was held in the Great Hall at the New York Hall of Science, NYC
(text below from the exhibitions’ documentation web-pages)
The vast 8,000 sq.ft. darkened space of The Great Hall at the New York Hall of Science offers a majestic showcase for “lightart”, which will most likely be one of the most important forms of art in the next century. In this inaugural year, the competition Guidelines required that proposals meet three design criteria: be monumental in scale, site-specific, and interactive with the public. We believe that the anticipated audience of 40,000 will delight in their experience of these uniquely different lightart installations.
In Satori, by Rutten/ Kascha (Netherlands), fiber optics, sculpture, and sound are seamlessly synthesized to capture a transformation found in nature that is subtle and then stunning. Their lightwork mimics nature while revealing man’s innate curiosity to study and observe it.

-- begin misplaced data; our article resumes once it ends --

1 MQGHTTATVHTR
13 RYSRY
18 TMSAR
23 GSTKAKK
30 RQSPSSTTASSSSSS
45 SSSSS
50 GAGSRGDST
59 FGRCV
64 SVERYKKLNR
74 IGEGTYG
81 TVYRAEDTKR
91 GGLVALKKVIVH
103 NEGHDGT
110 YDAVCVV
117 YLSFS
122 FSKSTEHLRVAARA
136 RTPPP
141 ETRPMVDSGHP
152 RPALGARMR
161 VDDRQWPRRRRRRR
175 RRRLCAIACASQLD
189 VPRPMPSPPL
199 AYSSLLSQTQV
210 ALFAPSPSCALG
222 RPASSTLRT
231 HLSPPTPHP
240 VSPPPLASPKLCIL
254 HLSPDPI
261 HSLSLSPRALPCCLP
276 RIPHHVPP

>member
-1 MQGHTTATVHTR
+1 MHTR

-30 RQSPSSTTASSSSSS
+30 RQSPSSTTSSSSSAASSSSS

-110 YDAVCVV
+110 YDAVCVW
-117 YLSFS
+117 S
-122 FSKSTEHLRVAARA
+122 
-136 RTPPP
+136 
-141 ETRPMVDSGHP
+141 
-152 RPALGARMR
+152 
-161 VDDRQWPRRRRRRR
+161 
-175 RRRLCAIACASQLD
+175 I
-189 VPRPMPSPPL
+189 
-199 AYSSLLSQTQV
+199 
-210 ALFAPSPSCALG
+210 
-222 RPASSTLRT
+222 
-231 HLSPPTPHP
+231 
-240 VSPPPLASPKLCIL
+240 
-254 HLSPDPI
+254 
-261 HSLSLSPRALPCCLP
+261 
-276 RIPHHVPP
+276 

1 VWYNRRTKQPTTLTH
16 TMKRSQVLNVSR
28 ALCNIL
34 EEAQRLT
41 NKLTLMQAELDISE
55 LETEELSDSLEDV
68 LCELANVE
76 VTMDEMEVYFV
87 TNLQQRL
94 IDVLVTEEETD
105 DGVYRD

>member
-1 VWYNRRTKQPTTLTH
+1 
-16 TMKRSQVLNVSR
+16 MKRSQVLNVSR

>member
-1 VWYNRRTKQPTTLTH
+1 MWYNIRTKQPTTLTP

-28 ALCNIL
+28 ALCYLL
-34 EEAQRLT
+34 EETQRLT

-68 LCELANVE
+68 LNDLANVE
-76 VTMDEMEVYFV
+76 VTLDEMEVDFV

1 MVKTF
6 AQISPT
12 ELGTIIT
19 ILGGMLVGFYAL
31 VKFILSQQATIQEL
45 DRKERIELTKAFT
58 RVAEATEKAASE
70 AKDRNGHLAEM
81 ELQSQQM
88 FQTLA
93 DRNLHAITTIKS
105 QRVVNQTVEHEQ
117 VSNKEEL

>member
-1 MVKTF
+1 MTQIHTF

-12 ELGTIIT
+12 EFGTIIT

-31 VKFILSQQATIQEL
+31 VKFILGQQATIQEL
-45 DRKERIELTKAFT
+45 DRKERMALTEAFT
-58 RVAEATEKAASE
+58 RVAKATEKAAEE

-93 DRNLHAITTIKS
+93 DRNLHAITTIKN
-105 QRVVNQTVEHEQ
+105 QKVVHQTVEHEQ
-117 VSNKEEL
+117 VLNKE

Dark Matter, by Paul Friedlander (London), takes a child’s jump-rope to new heights when he combines it with “chromastrobic” light in his 40′ tall, spinning, volumetric light sculpture. This work changes shape and color in mid-air over 64 possible visual permutations through the public’s interaction with both sound and light beams.
And then there is, Lost Referential by Demers/Vorn (Montreal), a daring experiment in the principles of AL (Artificial Life) as applied to an interactive, kinetic light architecture. Here, an individual’s heartbeat will trigger the pulse of “flocking” light beams as the flow of the audience itself becomes an integral part of the lightwork’s functionality.